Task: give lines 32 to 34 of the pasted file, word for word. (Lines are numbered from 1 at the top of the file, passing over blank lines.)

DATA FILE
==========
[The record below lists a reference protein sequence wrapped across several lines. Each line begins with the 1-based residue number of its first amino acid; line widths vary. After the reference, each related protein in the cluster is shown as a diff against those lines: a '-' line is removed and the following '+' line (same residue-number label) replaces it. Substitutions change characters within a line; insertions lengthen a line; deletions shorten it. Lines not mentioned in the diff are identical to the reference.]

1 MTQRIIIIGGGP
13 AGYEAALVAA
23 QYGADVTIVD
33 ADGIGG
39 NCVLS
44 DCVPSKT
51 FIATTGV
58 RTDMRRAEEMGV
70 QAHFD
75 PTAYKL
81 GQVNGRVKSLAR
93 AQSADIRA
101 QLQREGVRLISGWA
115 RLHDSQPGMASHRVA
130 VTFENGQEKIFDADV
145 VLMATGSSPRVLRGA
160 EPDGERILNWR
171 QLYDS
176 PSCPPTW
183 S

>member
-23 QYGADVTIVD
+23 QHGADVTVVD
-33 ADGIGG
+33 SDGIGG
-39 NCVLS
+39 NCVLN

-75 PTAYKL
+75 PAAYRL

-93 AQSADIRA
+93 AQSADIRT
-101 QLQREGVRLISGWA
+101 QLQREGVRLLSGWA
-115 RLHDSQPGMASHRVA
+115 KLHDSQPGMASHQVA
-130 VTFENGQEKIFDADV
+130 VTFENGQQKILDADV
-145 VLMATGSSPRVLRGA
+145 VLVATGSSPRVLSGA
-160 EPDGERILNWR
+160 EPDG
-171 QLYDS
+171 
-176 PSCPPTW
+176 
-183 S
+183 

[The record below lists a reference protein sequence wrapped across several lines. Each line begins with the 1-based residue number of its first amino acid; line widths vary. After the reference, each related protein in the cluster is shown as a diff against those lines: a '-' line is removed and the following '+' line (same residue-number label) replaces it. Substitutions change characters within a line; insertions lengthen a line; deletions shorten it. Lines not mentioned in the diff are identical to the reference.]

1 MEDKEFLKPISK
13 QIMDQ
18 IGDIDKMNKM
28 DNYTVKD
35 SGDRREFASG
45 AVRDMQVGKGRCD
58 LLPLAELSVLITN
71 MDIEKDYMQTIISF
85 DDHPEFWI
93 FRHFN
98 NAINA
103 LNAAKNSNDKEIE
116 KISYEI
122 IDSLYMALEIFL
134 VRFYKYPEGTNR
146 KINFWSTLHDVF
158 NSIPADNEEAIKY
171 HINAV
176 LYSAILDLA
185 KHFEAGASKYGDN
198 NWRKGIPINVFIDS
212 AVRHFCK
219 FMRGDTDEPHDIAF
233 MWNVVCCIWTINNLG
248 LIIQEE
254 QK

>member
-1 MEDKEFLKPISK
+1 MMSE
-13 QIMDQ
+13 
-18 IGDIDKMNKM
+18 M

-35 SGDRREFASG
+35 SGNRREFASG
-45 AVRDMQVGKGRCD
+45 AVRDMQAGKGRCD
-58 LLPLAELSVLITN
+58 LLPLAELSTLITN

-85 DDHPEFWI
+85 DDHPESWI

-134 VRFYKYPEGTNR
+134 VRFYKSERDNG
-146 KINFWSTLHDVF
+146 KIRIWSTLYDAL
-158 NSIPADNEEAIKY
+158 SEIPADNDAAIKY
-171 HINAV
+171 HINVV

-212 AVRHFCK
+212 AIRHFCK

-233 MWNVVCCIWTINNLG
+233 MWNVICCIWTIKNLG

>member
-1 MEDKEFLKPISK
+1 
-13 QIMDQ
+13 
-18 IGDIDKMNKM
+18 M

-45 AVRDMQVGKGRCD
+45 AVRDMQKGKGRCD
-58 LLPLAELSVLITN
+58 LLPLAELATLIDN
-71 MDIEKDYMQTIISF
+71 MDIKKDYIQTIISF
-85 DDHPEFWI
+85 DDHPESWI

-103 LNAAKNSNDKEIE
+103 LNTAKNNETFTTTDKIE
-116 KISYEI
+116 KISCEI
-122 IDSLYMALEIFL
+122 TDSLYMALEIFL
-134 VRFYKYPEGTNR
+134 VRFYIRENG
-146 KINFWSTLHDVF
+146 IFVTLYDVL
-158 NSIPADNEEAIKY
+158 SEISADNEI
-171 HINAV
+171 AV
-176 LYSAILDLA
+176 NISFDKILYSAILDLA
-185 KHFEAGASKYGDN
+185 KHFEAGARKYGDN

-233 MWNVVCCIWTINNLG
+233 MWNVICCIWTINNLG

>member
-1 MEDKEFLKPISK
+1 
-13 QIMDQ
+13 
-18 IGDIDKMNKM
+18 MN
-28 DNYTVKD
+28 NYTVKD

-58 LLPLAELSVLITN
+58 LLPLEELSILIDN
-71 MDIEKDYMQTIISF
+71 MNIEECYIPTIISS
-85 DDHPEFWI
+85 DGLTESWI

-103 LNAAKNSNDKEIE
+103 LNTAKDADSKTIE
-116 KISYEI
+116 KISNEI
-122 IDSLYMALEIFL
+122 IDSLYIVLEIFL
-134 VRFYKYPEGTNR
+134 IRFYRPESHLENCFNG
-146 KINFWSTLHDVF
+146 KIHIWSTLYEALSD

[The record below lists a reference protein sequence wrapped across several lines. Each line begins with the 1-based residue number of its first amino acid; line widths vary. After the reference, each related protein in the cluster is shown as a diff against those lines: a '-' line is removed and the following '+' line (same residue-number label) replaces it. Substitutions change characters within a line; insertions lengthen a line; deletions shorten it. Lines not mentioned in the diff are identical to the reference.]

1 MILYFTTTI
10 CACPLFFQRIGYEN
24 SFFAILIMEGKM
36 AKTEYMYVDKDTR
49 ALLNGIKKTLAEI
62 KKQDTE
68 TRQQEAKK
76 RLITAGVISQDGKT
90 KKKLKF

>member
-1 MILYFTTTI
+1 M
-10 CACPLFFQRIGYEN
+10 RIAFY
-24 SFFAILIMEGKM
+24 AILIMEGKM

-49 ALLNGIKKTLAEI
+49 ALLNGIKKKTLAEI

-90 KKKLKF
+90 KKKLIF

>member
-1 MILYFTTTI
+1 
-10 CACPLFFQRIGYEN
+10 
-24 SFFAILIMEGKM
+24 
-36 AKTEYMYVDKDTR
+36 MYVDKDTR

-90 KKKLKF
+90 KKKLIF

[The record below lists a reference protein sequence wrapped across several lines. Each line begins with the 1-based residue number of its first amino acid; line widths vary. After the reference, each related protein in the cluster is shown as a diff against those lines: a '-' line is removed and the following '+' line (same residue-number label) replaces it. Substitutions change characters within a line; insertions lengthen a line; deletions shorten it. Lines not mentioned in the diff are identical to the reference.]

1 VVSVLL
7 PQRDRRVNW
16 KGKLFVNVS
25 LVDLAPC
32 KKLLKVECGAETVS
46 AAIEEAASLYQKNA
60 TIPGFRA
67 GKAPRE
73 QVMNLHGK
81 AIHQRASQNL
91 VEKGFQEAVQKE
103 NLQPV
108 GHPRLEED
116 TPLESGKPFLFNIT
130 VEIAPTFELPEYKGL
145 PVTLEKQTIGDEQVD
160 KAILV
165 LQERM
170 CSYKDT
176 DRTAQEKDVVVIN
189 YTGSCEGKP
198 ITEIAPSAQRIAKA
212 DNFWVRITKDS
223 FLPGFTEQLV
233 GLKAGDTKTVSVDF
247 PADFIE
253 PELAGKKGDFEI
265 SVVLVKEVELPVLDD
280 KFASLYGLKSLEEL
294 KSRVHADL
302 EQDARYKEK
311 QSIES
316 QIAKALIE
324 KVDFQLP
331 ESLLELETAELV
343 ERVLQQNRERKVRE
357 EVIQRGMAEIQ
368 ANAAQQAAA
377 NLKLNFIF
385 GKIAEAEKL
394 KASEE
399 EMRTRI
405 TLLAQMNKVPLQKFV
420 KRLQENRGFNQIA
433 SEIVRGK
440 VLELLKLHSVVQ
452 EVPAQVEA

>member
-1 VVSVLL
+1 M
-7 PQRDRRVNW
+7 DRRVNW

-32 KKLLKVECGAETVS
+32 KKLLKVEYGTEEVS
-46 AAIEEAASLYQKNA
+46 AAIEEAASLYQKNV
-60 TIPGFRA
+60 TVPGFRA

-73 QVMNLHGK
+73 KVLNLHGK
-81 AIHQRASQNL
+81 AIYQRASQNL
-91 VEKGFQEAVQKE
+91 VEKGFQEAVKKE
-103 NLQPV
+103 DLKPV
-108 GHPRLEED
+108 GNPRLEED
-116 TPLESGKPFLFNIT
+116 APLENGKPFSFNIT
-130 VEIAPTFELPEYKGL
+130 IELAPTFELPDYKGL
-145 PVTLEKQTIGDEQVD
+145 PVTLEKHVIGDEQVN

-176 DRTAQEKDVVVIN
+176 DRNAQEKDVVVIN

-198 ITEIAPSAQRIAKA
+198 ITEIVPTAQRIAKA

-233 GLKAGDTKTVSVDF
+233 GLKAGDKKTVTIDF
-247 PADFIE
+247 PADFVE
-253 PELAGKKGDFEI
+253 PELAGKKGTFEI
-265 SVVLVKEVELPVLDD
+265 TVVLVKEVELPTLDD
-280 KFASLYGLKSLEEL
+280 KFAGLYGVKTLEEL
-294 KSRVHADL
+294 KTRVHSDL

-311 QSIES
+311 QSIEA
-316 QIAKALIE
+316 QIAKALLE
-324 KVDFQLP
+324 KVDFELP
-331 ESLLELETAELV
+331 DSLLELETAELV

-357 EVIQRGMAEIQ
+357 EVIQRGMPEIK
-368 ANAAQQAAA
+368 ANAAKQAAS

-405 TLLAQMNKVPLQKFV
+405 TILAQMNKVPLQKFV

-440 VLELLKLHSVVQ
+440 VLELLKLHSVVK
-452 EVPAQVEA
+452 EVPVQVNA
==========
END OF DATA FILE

+93 AQSADIRT
-101 QLQREGVRLISGWA
+101 QLQREGVRLLSGWA